Findings
Three (3.2%) of patients and 1 of control group (0.2%) were diagnosed with sensorineural hearing loss. The rate of hearing loss was not different significantly in two studied groups (P>0.05). There was no difference between age of starting treatment and first T4 and TSH level in CH patients with and without hearing loss (P>0.05). CH neonates with hearing impairment had thyroid dyshormonogenesis according to the follow up results.
Conclusion
The rate of hearing loss was low among our studied CH patients. It may be due to proper management of CH patients. In view of the fact that all CH neonates were dyshormonogentic and considering the relation between certain gene mutations and hearing impairment in CH patients, further studies with larger sample size, with regard to different etiologies of CH should be investigated to indicate the possible gene mutations related to hearing loss in CH.
PMCID: PMC3448222  PMID: 23056865
Hearing impairment; Auditory Brain Stem Response; ABR; Oto Acostic Emission; OAE
7.  Effect of education on anthropometric indices in obese parents and children after one year of follow-up 
ARYA Atherosclerosis  2012;8(1):21-26.
BACKGROUND
Childhood obesity has reached epidemic levels. Children obesity predisposes them to risk of cardiac disease in adulthood. Environmental factors, lifestyle preferences, and cultural environment play pivotal roles in the rising prevalence of obesity worldwide. Furthermore, family life style has a great influence on children obesity. This study aimed to determine the effect of family-oriented weight reduction program on the children’s anthropometric measurements.
METHODS
This was a non-pharmacological clinical trial study which was performed on 4-18 years old children attending outpatient clinics of Isfahan Endocrine and Metabolism. Anthropometric measurements were recorded for all the participants. Children took part in one educational session in which they were taught about ways and benefits of having a regular physical activity each day and also benefits of having healthy nutrition. All the participants took part in every 4 months one-hour educational sessions and their anthropometrics were measured.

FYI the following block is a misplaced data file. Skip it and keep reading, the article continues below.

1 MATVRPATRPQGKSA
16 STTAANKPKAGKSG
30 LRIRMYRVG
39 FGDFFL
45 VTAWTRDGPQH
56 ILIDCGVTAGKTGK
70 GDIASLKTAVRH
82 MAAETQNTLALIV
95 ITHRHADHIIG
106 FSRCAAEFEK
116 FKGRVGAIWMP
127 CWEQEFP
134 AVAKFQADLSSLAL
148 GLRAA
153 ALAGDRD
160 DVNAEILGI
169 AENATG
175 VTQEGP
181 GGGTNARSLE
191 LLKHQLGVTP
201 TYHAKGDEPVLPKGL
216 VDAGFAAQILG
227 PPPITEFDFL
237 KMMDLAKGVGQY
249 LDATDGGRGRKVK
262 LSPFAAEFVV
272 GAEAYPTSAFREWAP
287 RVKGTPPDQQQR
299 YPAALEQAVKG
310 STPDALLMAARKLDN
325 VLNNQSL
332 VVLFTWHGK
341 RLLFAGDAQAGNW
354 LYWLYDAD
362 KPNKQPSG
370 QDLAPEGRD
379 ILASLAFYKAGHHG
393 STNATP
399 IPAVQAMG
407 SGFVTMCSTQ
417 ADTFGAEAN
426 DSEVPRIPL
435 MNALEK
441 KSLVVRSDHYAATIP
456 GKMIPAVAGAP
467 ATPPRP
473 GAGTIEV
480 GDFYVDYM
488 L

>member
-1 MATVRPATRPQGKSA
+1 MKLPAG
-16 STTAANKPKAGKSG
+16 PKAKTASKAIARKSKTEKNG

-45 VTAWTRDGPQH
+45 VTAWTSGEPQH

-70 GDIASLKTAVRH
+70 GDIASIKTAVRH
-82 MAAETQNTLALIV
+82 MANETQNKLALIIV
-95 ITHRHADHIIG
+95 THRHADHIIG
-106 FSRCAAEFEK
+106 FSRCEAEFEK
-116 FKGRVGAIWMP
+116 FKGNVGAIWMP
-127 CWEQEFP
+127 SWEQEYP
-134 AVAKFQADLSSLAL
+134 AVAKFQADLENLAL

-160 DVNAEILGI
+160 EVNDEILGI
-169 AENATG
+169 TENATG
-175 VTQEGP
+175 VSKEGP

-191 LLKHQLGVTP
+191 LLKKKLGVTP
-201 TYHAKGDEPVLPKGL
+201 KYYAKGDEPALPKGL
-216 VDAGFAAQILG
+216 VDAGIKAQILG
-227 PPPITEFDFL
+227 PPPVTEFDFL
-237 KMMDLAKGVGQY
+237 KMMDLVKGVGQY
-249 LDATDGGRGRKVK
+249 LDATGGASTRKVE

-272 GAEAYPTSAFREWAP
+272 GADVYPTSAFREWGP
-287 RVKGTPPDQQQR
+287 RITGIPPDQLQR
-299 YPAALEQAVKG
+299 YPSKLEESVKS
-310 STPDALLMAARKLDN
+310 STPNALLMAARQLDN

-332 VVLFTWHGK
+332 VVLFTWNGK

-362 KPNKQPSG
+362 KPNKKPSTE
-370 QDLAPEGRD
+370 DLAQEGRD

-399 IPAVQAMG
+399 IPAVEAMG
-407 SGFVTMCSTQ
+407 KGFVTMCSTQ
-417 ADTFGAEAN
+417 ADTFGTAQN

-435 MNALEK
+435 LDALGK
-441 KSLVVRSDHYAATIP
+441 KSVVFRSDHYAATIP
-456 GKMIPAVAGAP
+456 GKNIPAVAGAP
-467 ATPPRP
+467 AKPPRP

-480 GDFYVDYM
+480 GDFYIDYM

RESULTS
Fifty eight single-mother families participated in this study. Fourteen single-father families started the intervention but did not follow it to the end. Children’s body mass index (BMI) z-score decreased significantly after the study. Children waist circumference (WC) and hip circumference (HC) significantly increased. Mothers WC and waist to hip ratio (WHR) increased significantly. Regression test showed that mother BMI was an independent factor (B = 0.307; P < 0.021). The effect of the pattern of children’s BMI changed across a one-year period.
CONCLUSION
Our study showed significant effect of repetitive family life style education on children’s BMI z-score changes. Family, as the first place for children behavior formation, must be regarded as one of the best place to tackle childhood obesity.
PMCID: PMC3448397  PMID: 23056096
Children Obesity; Parents; Life Style Intervention; Education; Anthropometric Indices
8.  The Role of Maternal Thyroid Stimulating Hormone Receptor Blocking Antibodies in the Etiology of Congenital Hypothyroidism in Isfahan, Iran 
Background:
Considering the role of maternal thyroid stimulating hormone (TSH) receptor blocking antibody (TRAb) in the etiology of congenital hypothyroidism (CH), this study aimed to determine TRAb among patients with CH in Isfahan, Iran.
Methods:
In this case–control study, patients with CH and their mothers were compared with a group of healthy neonates and their mothers. Venous blood samples were obtained for measurement of TRAb using enzyme-linked immunosorbent assay (ELISA) method among mothers and their neonates. TSH of mothers was also determined.
Results:
The case group consisted of 65 patients with CH and their mothers; controls were 148 healthy neonates and their mothers. The prevalence of positive TRAb in patients with CH and their mothers was higher than in the control group (81.5% vs. 1.3% in mothers and 80% vs. 0% in neonates, respectively, P<0.05). The relationship between the TRAb and occurrence of CH was significant (P<0.05), whereas the corresponding figure was not significant for TRAb and the level of maternal and neonatal TSH in case and control groups (P>0.05).
Conclusion:
It seems that autoimmunity has an important role in the etiology of CH. Further studies are necessary to determine other autoantibodies in CH patients.
PMCID: PMC3278878  PMID: 22347610
Congenital hypothyroidism; etiology; thyroid stimulating hormone receptor blocking; autoimmunity

Results 1-8 (8)